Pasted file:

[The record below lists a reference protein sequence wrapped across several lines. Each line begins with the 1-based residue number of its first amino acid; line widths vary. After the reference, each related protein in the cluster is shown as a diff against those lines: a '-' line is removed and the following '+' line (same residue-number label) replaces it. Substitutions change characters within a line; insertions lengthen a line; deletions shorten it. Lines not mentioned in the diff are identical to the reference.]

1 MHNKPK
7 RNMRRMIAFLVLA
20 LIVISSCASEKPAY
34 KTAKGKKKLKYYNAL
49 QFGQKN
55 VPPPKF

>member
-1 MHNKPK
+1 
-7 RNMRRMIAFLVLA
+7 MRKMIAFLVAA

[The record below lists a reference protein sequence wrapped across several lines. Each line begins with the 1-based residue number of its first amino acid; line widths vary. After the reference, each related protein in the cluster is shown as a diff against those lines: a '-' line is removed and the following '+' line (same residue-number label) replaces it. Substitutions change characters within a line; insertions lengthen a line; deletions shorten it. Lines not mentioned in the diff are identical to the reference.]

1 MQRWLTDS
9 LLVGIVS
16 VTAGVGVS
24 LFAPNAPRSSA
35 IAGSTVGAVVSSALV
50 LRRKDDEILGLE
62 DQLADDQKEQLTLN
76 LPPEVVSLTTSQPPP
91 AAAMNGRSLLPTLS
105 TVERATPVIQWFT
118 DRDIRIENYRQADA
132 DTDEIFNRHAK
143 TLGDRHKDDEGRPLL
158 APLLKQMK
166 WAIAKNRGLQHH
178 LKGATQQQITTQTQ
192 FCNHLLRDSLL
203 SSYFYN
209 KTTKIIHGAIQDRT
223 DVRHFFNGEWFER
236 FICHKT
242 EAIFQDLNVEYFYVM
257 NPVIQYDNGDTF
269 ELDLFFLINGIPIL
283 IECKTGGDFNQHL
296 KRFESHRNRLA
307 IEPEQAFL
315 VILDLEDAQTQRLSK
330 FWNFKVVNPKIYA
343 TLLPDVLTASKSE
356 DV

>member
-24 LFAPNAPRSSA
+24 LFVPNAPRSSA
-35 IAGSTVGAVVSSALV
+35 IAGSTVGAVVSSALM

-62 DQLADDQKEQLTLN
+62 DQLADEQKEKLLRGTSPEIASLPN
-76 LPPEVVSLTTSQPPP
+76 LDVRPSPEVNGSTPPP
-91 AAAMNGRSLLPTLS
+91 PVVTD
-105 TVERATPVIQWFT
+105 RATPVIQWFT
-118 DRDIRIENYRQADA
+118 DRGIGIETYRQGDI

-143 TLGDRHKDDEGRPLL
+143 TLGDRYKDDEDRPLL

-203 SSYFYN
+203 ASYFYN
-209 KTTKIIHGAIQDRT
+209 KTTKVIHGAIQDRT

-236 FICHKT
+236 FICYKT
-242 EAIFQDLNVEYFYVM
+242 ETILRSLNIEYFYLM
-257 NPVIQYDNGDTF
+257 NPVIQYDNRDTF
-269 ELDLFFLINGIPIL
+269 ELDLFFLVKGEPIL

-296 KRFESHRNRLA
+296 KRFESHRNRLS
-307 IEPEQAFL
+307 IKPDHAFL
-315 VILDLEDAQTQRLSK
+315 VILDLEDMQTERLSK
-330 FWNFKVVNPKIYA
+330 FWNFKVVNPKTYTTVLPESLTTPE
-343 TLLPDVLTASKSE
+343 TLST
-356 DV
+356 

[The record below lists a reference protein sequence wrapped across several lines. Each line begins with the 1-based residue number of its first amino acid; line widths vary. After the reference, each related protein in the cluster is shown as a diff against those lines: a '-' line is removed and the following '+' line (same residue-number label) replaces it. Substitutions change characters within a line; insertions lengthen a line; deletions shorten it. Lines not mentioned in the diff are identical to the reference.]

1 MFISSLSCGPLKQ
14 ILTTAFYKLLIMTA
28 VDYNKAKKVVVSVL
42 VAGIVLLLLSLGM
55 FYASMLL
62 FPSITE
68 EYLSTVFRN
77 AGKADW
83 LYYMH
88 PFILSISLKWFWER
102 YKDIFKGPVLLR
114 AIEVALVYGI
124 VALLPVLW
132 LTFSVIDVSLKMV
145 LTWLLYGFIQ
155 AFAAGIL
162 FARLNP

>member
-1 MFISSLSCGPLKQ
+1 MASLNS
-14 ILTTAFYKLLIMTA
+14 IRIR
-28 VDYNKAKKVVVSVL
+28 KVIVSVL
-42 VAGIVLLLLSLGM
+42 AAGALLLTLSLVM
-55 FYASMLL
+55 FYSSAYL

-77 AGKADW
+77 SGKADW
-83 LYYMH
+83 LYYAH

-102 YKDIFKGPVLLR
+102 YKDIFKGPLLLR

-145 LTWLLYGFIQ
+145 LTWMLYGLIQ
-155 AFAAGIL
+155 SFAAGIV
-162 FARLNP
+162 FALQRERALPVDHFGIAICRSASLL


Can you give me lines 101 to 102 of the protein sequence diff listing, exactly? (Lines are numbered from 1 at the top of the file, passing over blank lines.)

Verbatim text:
145 LTWLLYGFIQ
155 AFAAGIL